So, I started porting it from VB to Java, each evening, on a laptop running Linux, next to a cracked-open window with a glass or beer or bourbon sitting on it.  That was back before Facebook games became lame or addictive, depending upon who you ask, and around then it would be time for friends to work on each other's farms. Eventually that game went absolutely nowhere but it fit the moment, along with local TV showing Star Trek TNG each weeknight.

Thanks to some down-home roots there will always be soup beans and ham pumping through these veins, but for the single male, a quarter-can of boiled SPAM in some Van Kamp's Pork N Beans does just fine, no kidding. Fills a bowl and then the soul. Sometimes a dab of cottage cheese would chase it well.

I can't say how long this went on, it was more of a clonal moment, a series of evenings making strides with the code, step by step, closer to a solution, chatting with friends along the way. As it turns out my motivation for doing the Java project was never clear, it just needed to happen.

As with all moments, they are just that, and they must end. This one gave way to a confusing set of events, the company changed hands, and along came one of the harshest winters I'd ever known - literally and figuratively. The ground was covered for weeks in foot-thick frozen snow, the city's prize walking trail rendered useless and I was stuck in that house with not enough work to keep a cat alive.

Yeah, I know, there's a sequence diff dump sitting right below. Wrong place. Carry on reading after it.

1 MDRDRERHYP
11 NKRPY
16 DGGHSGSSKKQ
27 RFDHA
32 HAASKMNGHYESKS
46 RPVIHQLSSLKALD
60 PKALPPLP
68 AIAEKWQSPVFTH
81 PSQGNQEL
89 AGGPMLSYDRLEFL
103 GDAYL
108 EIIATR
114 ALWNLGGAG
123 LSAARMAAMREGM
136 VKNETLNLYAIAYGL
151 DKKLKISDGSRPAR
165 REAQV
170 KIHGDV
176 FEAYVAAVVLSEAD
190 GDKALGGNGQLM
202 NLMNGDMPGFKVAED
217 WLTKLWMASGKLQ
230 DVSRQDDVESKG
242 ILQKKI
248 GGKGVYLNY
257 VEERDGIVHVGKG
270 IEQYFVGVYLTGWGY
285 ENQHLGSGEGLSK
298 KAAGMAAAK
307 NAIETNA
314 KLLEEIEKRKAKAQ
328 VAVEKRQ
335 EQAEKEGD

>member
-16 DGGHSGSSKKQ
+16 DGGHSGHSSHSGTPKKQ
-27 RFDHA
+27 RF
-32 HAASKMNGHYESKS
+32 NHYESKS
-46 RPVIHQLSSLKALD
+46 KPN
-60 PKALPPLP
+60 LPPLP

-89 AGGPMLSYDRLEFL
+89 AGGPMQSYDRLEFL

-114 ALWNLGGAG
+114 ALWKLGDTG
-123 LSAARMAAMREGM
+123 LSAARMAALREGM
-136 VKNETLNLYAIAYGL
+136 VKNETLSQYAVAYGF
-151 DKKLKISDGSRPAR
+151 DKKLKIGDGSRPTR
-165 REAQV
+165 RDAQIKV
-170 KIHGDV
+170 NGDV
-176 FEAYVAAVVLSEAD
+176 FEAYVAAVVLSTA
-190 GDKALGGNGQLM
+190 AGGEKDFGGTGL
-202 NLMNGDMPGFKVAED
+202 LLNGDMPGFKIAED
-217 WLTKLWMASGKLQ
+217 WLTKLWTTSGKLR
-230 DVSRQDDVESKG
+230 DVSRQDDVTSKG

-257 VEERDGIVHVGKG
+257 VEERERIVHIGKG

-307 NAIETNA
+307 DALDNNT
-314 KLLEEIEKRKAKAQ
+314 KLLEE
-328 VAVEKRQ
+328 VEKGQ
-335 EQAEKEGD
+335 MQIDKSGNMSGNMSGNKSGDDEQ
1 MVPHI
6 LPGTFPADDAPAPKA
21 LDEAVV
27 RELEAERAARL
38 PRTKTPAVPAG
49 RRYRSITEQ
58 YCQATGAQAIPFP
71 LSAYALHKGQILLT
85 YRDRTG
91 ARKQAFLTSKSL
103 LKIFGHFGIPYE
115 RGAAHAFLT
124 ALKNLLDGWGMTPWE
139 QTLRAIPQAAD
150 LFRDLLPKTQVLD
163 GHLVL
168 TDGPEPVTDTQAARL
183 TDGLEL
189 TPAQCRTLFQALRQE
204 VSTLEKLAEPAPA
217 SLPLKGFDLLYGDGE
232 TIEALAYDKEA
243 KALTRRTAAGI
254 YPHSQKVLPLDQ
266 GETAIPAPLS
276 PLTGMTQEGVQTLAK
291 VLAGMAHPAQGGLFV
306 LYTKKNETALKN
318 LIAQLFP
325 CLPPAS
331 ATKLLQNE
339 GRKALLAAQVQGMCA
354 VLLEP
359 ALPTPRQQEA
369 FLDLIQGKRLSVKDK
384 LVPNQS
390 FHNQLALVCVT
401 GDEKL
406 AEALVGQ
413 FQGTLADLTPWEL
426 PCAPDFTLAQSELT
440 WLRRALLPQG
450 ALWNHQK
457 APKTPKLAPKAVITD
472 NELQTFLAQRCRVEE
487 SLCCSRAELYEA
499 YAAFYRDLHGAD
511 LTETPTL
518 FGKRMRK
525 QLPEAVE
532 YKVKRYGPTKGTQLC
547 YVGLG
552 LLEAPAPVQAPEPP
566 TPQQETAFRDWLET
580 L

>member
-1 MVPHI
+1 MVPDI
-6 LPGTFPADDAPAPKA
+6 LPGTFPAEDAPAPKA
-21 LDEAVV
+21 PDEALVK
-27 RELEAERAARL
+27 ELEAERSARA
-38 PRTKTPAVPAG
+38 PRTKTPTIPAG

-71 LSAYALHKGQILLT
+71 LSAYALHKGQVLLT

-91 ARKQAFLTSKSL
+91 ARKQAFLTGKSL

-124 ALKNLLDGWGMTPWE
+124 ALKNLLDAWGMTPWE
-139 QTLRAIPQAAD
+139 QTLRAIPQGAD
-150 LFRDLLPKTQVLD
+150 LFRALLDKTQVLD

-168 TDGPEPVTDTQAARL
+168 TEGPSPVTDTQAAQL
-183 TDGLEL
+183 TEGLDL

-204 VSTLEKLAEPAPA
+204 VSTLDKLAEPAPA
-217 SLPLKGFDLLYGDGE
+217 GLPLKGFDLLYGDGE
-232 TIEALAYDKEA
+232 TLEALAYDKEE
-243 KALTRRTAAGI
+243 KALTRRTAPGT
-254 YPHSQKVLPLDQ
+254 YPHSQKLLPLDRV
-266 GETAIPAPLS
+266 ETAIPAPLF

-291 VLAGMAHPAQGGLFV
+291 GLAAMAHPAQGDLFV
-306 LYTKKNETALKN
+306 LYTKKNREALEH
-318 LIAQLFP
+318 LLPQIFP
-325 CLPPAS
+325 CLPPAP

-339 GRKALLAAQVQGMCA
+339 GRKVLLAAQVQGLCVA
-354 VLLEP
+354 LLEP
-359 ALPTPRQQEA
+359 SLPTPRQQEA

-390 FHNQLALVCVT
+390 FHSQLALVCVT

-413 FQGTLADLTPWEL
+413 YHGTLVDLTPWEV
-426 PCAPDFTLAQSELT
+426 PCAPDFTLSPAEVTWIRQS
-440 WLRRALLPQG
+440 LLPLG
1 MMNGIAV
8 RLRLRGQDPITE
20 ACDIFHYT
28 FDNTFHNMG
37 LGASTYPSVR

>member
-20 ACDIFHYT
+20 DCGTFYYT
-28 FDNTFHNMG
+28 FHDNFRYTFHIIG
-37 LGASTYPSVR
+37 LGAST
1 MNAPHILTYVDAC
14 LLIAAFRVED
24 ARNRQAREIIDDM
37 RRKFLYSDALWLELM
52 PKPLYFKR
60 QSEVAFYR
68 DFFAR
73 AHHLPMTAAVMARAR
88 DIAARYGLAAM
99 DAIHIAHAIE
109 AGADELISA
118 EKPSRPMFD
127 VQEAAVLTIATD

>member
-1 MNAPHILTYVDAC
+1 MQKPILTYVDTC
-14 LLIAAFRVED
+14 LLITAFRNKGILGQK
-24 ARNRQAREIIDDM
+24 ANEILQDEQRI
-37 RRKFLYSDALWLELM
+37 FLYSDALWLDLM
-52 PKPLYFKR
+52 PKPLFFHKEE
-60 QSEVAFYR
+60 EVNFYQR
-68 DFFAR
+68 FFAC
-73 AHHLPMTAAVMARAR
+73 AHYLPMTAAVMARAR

A few months before, I had pitched the Java version to the company owner and he was probably interested if it could be proven superior, then I would ask for a fee.  But then, I was realising my love for code there in that geeky bliss, and so the longer I kept it up the notion of a direct payoff grew less and less important.

As it turns out, just over a year later I got a real job that's soaked in code, not Java, but close enough.